Sony Ericsson G502 is on the compact side of handsets currently available on the market. Measuring the modest 109 x 46 x 13.5 mm and weighing only 83.5 grams, there is just a handful of handsets to take less space in you pocket than the G502.
Designwise Sony Ericsson G502 is quite characteristic of the company's portfolio. Except for the somewhat unusual D-pad, you can tell it's a Sony Ericsson right away. It is rather neat and elegant with glossy front panel and opaque plastic back.
The body of Sony Ericsson G502 is entirely made of plastic, but it still looks nice. The handset has successfully avoided the cheap feeling some other completely plastic devices just can't seem to help. Instead, it gives a rather solid impression and raises no doubts about durability and strength.
The earpiece is placed at the top of the front panel right above the display. Sony Ericsson G502 features a 2" 262K-color screen of QVGA resolution. Looking at the current market trends, 2 inches is about average in this class.
The display excels in picture quality. Sony Ericsson is known for producing displays with good brightness and great contrast, which does whatever you're looking at look great. However the sunlight legibility issues are still standing, making the handset hard to work with outdoors on a sunny day.
Below the display are the D-pad and six keys arranged at its sides. Those are the two context keys, the Activity Menu key and the Clear key, along with the call and end keys. All of those are easy to work with, even if their size may seem doubtful. The wave-like layout does help a lot, with enough space between the elevated parts of the keys to ensure good tactility.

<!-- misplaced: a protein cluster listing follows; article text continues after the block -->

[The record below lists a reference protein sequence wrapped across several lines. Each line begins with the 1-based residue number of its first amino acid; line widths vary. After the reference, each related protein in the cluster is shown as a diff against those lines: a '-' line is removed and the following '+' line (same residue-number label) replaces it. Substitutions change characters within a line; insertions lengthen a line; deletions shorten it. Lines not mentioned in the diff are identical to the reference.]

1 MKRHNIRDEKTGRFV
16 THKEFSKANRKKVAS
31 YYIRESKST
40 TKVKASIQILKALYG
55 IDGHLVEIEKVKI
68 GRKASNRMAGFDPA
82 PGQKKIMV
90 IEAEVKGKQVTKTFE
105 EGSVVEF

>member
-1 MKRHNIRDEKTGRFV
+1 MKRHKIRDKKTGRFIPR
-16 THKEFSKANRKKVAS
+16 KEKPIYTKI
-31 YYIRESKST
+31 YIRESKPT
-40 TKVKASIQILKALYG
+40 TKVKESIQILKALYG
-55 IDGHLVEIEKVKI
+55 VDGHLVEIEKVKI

As far as the alphanumeric keys are concerned, we are equally pleased with Sony Ericsson G502. These aren't the largest keys around, but elevation and spacing between rows make typing quick and typo-free. The nice press feedback also earns G502 a point here.
The left side of Sony Ericsson G502 is where the M2 card slot is located. However, it's placed under the battery cover, which will have to be removed every time you want to access the memory card. Not the most comfortable solution in our point of view. On the other hand, it benefits the design of your Sony Ericsson G502.
The volume rocker and the dedicated camera key are on the right of the G502. They are both rather thin but still easy to find even without turning the phone. They are also easy enough to operate, offering good tactile feedback.
The top of the phone is completely bereft of controls. Turning to the bottom of Sony Ericsson G502, we find the lanyard eyelet, the Fast port and the microphone pinhole. As usual with Sony Ericsson handsets, the Fast port is used for connecting a charger, data cable or a set of earphones.
The back side of Sony Ericsson G502 features the 2 megapixel camera and the loudspeaker. The latter is quite stylishly hidden in the cleft right above the camera lens.
Sliding the battery cover open reveals the Li-Polymer battery with a capacity of 950 mAh. The manufacturer claims the impressive 10 hours of talk time and 340 hours of stand-by. We are at this point unable to comment on these numbers and will leave this for the detailed review.
We are so far pleased with the build quality of the Sony Ericsson G502. A few metallic parts here and there might have improved the general feel but it is still good enough as it is. Apart from being a bit too light for our taste, it fits perfectly in hand, and single-handed operation is no problem at all.